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UN panel calls on China to release Liu Xiaobo PDF Print E-mail
[3 August 2011] The United Nations Working Group on Arbitrary Detention has called for the immediate release of Nobel Peace Prize winner Liu Xiaobo from prison in China. The Working Group also said the Chinese government should free Liu Xiaobo's wife, Liu Xia, from house arrest.

Liu XiaoboThe UN Working Group, made up of a panel of independent legal experts, has determined that the Chinese government failed to justify Liu Xiaobo's imprisonment and found fault with his detention and his trial, during which he had just 14 minutes to defend himself. They urged China to "take the necessary steps to remedy the situation". The panel also criticised Liu Xia's house arrest, saying she has the right to legal counsel and a fair trial.

The findings of the UN Working Group were released by Freedom Now, a US-based NGO that works to free prisoners of conscience. Freedom Now's press release said that, "In both cases [Liu Xiaobo and Liu Xia], the UN Working Group found that the government violated Articles 9, 10, and 19 of the Universal Declaration of Human Rights and called on the government to immediately release and adequately compensate Dr. Liu and Liu Xia."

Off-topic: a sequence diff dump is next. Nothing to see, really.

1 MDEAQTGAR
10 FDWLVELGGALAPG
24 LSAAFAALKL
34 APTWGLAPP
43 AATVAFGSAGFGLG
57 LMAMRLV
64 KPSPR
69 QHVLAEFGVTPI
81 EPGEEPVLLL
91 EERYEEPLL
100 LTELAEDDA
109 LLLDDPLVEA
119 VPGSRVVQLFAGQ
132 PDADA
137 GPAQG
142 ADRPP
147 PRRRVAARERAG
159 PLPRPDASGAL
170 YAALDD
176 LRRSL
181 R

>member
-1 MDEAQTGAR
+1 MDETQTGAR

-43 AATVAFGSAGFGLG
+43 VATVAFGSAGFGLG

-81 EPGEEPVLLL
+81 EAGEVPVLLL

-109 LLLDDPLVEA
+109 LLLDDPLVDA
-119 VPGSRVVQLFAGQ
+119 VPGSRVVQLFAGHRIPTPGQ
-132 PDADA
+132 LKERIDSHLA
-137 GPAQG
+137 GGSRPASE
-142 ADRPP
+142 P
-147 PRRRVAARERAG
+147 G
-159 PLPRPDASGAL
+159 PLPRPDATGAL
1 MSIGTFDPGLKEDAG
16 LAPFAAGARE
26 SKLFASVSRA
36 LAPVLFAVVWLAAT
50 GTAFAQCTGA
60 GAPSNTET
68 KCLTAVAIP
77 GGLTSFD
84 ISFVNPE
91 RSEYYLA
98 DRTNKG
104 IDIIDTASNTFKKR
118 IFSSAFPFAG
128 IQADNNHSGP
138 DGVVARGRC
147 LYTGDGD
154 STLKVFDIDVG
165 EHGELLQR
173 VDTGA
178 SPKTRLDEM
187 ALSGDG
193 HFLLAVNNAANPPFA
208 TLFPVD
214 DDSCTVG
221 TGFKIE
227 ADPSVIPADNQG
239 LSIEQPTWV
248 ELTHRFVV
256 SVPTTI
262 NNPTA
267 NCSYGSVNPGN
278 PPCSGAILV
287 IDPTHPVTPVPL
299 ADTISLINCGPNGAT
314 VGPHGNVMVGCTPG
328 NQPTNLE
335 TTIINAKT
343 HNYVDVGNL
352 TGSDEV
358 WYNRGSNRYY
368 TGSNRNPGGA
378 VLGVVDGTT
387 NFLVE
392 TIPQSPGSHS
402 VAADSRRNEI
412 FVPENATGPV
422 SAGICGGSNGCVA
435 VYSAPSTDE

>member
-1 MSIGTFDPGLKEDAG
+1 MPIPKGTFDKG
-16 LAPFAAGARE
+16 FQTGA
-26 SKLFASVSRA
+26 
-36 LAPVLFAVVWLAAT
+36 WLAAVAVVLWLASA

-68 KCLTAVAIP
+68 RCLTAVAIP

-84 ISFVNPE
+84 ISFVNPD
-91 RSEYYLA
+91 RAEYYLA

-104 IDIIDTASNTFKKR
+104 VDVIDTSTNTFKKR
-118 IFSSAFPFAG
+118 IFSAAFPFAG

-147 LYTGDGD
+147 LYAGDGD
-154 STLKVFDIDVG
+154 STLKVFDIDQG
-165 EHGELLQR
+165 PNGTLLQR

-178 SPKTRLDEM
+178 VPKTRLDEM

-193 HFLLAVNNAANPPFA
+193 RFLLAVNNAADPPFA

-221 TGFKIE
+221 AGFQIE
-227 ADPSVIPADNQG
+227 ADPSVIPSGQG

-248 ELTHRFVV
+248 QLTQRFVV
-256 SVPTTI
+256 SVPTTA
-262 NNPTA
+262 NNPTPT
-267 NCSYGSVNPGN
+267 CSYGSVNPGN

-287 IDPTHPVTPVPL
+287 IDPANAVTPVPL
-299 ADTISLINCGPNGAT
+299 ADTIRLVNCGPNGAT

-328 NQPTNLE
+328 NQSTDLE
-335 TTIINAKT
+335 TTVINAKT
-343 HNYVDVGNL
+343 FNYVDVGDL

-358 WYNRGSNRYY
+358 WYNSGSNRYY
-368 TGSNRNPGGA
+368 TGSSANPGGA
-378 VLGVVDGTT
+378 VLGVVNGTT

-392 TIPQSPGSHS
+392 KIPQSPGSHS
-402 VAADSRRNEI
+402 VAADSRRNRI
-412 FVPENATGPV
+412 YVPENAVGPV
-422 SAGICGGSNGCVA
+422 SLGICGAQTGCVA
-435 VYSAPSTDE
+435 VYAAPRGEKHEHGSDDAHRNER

Article 9 of the Universal Declaration of Human Rights declares "No one shall be subjected to arbitrary arrest, detention or exile."

Article 10 states "Everyone is entitled in full equality to a fair and public hearing by an independent and impartial tribunal, in the determination of his rights and obligations and of any criminal charge against him."

Article 19 provides that "Everyone has the right to freedom of opinion and expression; this right includes freedom to hold opinions without interference and to seek, receive and impart information and ideas through any media and regardless of frontiers."
 
Liu Xiaobo was detained in 2008, following the publication of Charter 08, a political manifesto that he co-authored, which calls for political change in China. He was sentenced to 11 years in jail in December 2009 for 'inciting the subversion of state power'. A year later, on 10 December 2010, he was awarded the Nobel Peace Prize for his long and non-violent struggle for fundamental human rights in China. He is also a long-term advocate of genuine autonomy for Tibet.

Further reading: BBC I Freedom Now I Tibet Society's actions on 10 Dec 2010



Tibet Society, the worlds first Tibet support group, was founded in 1959. Funded by its members, it has been working for over 50 years to seek justice for Tibet through parliamentary lobbying, campaigns and actions. Help keep Tibet alive by joining Tibet Society today. (Annual membership 24; Overseas 36; Life 500).

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